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Myths are a funny thing…If something is around long enough, myths will form, and like rolling a snowball down a hill, get larger over time. This is the case with ITIL, the core best practices guiding ITSM solutions today. It’s frightening how many falsehoods are still touted as truths. If you are responsible for your service management, you don’t want to miss this article. Read on through this series to separate the myth from truth for the most prevailing ITIL fables today, and be the “smartest guy in the room” the next time one comes your way.
Lucky for us, Vawns Murphy, ITIL expert and Principle Analyst and Research Director at ITSM.Tools, will be our guide in this truth-seeking adventure. Vawns is a 15+ year industry veteran with an expansive skillset as an ITIL V2 Manager (red badge), ITIL V3 Expert (purple badge), and owner of further qualifications in COBIT, ISO 20000, PRINCE2, and Microsoft. She has seen and heard it all through her professional experiences which include Senior ITSM Analyst at Enterprise Opinions, Change Specialist at Virgin Media, and ITIL Consultant at Pink Elephant.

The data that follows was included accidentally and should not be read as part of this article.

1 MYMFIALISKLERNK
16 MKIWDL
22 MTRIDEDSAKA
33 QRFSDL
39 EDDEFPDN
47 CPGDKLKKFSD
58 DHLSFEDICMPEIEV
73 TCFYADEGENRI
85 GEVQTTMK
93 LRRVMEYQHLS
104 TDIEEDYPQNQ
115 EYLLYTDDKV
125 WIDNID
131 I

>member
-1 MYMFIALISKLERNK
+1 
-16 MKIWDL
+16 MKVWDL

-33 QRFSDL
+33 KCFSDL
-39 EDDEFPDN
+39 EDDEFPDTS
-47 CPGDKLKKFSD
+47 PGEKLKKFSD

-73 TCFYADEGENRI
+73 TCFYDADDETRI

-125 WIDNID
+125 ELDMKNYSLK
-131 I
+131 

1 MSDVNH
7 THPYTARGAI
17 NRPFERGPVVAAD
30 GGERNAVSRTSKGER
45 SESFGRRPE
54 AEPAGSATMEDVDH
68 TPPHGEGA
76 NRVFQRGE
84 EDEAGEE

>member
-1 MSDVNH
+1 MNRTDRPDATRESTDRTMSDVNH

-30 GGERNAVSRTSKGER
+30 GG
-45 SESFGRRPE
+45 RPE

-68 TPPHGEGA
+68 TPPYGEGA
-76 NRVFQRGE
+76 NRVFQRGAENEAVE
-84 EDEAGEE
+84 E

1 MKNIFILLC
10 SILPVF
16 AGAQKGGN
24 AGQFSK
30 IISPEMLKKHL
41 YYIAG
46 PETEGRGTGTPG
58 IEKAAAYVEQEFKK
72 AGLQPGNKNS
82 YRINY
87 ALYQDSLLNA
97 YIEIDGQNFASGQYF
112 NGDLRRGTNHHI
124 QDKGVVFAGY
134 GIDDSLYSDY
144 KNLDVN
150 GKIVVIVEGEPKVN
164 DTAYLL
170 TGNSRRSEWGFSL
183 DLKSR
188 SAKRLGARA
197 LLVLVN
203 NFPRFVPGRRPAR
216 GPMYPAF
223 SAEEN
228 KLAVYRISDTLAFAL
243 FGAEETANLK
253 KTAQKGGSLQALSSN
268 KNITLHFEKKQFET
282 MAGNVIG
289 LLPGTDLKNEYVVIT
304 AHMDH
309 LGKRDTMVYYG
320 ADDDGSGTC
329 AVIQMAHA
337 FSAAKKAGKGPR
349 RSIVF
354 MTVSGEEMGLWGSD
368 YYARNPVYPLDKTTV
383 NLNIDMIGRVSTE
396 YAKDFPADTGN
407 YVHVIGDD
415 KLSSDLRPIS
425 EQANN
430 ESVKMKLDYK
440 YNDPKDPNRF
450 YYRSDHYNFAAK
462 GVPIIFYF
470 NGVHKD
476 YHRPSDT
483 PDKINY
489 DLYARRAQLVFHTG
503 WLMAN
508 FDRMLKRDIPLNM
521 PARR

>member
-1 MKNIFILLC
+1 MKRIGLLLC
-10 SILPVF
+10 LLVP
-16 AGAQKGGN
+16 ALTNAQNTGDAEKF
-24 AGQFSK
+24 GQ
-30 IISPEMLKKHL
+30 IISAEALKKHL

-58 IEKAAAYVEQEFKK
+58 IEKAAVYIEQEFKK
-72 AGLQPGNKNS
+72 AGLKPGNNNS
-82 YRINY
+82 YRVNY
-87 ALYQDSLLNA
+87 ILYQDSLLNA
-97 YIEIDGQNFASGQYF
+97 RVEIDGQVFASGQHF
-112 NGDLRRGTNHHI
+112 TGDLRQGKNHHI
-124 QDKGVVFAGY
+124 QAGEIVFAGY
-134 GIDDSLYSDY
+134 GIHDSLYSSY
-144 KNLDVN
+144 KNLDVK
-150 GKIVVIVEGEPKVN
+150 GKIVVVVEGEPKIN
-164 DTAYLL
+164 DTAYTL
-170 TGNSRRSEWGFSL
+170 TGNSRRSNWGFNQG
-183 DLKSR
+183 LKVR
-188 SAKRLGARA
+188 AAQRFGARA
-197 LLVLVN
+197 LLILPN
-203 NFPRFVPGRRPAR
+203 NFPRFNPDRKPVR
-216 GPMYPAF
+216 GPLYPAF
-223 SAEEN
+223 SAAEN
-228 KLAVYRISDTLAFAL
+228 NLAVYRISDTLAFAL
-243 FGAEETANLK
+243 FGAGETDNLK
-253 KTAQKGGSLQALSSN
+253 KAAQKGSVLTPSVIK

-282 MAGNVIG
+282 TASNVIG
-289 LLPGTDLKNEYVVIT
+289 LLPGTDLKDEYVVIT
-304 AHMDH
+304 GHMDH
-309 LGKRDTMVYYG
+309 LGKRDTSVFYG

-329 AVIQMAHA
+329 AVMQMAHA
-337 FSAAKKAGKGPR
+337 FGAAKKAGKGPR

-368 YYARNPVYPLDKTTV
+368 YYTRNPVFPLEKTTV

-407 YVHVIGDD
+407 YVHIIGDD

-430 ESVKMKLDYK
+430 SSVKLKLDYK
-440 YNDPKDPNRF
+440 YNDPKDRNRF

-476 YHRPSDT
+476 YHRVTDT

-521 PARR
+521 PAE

In this week’s segment, Vawns exposes the top myths surrounding Change Management. Not only is she correcting misinformation, she’s also providing actionable advice and best practices to counter each fable. Check out the three major misconceptions below and be on the lookout for more myth busting posts that will expose truths on Incident Management, Problem Management, Configuration Management, and Service Request Management.